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Better Dutch profile

  Tags: Dutch
 Language Learning Forum : Collaborative writing Post Reply
45 messages over 6 pages: 1 2 3 4 5
numerodix
Trilingual Hexaglot
Senior Member
Netherlands
Joined 6657 days ago

856 posts - 1226 votes 
Speaks: EnglishC2*, Norwegian*, Polish*, Italian, Dutch, French
Studies: Portuguese, Mandarin

 
 Message 41 of 45
07 January 2011 at 2:53pm | IP Logged 
What is meant by "Literature for learners of Dutch"? Are these books supposed to be
learner-friendly? didactic? culturally instructive?
1 person has voted this message useful





Fasulye
Heptaglot
Winner TAC 2012
Moderator
Germany
fasulyespolyglotblog
Joined 5721 days ago

5460 posts - 6006 votes 
1 sounds
Speaks: German*, DutchC1, EnglishB2, French, Italian, Spanish, Esperanto
Studies: Latin, Danish, Norwegian, Turkish
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 Message 42 of 45
05 February 2011 at 9:24am | IP Logged 
numerodix wrote:
What is meant by "Literature for learners of Dutch"? Are these books supposed to be
learner-friendly? didactic? culturally instructive?


I assume that the quoted books are recommended in Dutch schools on the official reading lists for pupils. So at least they have a didactical value and are wellknown in the Netherlands.

Fasulye

Edited by Fasulye on 15 February 2011 at 1:49pm

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Quinn
Senior Member
United States
Joined 6197 days ago

134 posts - 186 votes 
Speaks: English*
Studies: French, Italian, Spanish

 
 Message 43 of 45
15 June 2011 at 1:49am | IP Logged 
As someone new to Dutch, I found this profile extremely helpful. I would like to thank those who have contributed to it for their excellent work and I hope it will be posted with the other profiles soon so that others may benefit.
2 persons have voted this message useful



Saim
Pentaglot
Senior Member
AustraliaRegistered users can see my Skype Name
Joined 4957 days ago

124 posts - 215 votes 
Speaks: Serbo-Croatian, English*, Catalan, Spanish, Polish
Studies: Dutch, Portuguese, Italian, Occitan, Punjabi, Urdu, Arabic (Maghribi), French, Modern Hebrew, Ukrainian, Slovenian

 
 Message 44 of 45
17 June 2011 at 8:37am | IP Logged 
I think it's important to note that the main vernacular in the Netherlands Antilles is not Dutch, but rather Papiamento. Furthermore, although Suriname has a lot of Dutch-speakers as well Sranan Togo and Sarnami Bhojpuri are also commonly used. I'm not doubting the usefulness of Dutch in
this area, but passing it off as native-Dutch-speaking is a little dishonest.

Edited by Saim on 04 July 2011 at 2:56am

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Saerlith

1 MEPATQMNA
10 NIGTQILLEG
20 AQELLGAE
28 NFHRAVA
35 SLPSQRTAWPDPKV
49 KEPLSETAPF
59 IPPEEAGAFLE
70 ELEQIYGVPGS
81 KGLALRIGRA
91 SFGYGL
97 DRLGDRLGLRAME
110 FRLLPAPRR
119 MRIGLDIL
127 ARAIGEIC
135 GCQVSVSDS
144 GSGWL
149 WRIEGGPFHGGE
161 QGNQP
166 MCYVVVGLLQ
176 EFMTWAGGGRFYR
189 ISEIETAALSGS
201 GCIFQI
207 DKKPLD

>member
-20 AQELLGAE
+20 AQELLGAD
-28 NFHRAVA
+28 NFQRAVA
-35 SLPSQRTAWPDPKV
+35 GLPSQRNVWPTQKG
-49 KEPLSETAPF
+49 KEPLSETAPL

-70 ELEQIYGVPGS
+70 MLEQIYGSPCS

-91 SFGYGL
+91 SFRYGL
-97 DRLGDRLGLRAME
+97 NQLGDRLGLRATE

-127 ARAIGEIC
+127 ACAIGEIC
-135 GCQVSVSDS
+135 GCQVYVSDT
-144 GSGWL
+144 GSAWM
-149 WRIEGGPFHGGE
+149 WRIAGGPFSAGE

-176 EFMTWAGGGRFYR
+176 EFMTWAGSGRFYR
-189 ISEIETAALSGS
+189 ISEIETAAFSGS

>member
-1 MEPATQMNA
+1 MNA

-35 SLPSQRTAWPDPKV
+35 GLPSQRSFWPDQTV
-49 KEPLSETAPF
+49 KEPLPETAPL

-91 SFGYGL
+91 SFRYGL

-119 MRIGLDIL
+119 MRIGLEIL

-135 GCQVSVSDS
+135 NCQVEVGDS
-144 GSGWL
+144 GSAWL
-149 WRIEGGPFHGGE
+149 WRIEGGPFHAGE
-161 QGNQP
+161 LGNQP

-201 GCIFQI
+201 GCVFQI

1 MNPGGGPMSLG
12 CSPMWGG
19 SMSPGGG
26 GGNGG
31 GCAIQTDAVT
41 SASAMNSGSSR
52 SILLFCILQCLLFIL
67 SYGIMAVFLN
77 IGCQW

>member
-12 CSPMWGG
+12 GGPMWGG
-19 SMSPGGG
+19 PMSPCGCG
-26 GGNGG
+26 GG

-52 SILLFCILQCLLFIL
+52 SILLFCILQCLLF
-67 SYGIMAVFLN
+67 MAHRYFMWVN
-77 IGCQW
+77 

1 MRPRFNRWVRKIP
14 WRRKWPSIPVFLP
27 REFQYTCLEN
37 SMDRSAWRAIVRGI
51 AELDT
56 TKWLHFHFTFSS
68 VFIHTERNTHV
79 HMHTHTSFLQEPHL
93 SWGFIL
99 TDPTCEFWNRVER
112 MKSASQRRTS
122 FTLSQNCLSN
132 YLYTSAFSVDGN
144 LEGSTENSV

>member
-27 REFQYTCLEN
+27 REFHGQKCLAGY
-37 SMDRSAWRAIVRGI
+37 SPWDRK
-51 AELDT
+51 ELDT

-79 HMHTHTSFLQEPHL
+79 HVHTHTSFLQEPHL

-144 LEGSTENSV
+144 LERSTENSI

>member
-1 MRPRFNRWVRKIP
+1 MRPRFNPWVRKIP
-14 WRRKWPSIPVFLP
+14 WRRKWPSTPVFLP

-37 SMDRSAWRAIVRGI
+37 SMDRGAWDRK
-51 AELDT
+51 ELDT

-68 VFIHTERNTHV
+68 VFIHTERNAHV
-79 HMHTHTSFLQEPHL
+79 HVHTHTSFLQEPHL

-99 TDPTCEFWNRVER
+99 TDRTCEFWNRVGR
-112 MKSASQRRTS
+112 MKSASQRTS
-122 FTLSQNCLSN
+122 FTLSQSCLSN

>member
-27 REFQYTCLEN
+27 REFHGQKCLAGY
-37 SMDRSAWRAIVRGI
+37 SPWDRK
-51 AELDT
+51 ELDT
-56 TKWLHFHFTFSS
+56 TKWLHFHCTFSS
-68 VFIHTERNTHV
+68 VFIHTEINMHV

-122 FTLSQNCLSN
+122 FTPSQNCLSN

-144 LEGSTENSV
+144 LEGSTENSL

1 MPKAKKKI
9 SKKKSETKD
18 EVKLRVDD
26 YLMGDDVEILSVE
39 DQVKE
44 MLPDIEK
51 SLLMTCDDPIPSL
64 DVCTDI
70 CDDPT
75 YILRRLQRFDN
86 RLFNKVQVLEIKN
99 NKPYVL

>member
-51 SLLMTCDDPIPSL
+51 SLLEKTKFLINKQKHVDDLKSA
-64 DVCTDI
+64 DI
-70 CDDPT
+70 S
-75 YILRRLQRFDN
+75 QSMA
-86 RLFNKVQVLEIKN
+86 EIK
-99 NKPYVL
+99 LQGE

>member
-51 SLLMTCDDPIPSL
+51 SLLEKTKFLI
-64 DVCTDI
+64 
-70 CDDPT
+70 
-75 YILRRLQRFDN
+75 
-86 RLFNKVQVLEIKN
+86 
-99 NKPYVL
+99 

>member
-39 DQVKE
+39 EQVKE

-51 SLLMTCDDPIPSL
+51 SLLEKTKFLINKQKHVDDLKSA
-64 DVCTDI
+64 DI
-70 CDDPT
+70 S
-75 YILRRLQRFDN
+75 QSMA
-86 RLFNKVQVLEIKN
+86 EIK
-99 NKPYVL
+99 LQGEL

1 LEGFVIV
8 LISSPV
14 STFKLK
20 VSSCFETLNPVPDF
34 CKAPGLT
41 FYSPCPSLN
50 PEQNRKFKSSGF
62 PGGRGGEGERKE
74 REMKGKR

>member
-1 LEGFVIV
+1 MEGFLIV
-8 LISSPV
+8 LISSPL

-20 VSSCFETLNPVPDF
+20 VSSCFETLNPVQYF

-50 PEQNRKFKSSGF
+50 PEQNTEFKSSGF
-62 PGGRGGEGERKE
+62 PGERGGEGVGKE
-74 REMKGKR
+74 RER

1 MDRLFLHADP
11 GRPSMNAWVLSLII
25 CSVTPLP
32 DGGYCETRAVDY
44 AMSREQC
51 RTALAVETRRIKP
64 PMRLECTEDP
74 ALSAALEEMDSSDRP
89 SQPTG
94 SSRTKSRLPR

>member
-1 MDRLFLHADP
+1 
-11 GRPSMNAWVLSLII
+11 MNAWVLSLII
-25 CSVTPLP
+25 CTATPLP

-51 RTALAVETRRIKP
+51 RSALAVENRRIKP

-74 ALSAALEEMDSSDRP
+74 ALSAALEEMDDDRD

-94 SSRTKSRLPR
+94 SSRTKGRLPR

Bilingual Triglot
Newbie
Belgium
Joined 4574 days ago

4 posts - 6 votes
Speaks: Dutch*, Flemish*, English
Studies: French, Japanese

 
 Message 45 of 45
13 January 2012 at 9:13am | IP Logged 
I am new here, and I realise nothing has been posted in this topic for a while, but
since I still can't find a Dutch profile on the website, maybe there is room for some
remarks.

Firstly, on the various diphthongs in the Dutch language, "oe" is not one of them. The
sound "oe", or phonetically [u:], is by all accounts a monophthong.

Secondly, there are some notable difficulties in spelling and pronunciation (for the
latter especially for native speakers of languages which have voiced consonants in word
endings, like English). Spelling rules are mostly logical, like when to double
consonants or drop a vowel, or the d/t-rule in the past tense, but there isn't really a
logical rule for when to write "ei" or "ij" (which are the same sound) or "ou"/"au"
(which are the same sound). Since the difference in spelling of these sounds can lead
to an entirely different meaning of a word, this may cause some problems. "Rouw"
(=mourning) is not the same as "rauw" (=raw) and lijden (=to suffer) is not the same as
"leiden" (to lead/to guide).
In Dutch, one doesn't voice consonants at the end of a word. As such, the Dutch "bed"
(meaning exactly the same as it does in English), is pronounced "beT". The hard "g"
doesn't exist everywhere. All of Flanders and parts of The Netherlands have a "soft g",
which is not, as someone wrote, exactly the same as the "ch" in "loch", but rather its
voiced equivalent. The "r" is not necessarily rolled. Many native Dutch speakers
pronounce the "r" like the French do and in parts of The Netherlands, there are
instances where the "r" is even pronounced like the English one (but not always, this
is for example never the case before a vowel).

Furthermore, on culture (I will only speak for Belgium here), we have famous beer (when
you are in Belgium, you have to taste a bunch of beers, otherwise you might just
as well stay home), chocolate, fries and waffles. Next to that we've had several great
Flemish movies, like "Rundskop", "Zot van A." and "Loft". Antwerp is worth mentioning
for its role in the diamond industry.

Otherwise, it looks really nice! I hope some of this was still somewhat useful.


Edited by Saerlith on 13 January 2012 at 9:17am



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